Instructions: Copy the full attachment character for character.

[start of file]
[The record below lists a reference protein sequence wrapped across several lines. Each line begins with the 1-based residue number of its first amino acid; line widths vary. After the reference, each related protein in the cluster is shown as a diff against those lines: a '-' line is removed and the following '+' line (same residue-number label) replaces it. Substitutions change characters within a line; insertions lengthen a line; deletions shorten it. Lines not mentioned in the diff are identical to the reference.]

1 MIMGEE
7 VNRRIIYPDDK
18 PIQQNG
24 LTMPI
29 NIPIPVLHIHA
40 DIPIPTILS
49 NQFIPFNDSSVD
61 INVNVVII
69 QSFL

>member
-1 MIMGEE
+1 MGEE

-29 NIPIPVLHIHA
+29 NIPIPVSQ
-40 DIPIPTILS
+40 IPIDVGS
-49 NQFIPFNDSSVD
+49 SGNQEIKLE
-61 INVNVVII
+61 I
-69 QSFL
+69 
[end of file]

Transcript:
[The record below lists a reference protein sequence wrapped across several lines. Each line begins with the 1-based residue number of its first amino acid; line widths vary. After the reference, each related protein in the cluster is shown as a diff against those lines: a '-' line is removed and the following '+' line (same residue-number label) replaces it. Substitutions change characters within a line; insertions lengthen a line; deletions shorten it. Lines not mentioned in the diff are identical to the reference.]

1 MIMGEE
7 VNRRIIYPDDK
18 PIQQNG
24 LTMPI
29 NIPIPVLHIHA
40 DIPIPTILS
49 NQFIPFNDSSVD
61 INVNVVII
69 QSFL

>member
-1 MIMGEE
+1 MGEE

-29 NIPIPVLHIHA
+29 NIPIPVSQ
-40 DIPIPTILS
+40 IPIDVGS
-49 NQFIPFNDSSVD
+49 SGNQEIKLE
-61 INVNVVII
+61 I
-69 QSFL
+69 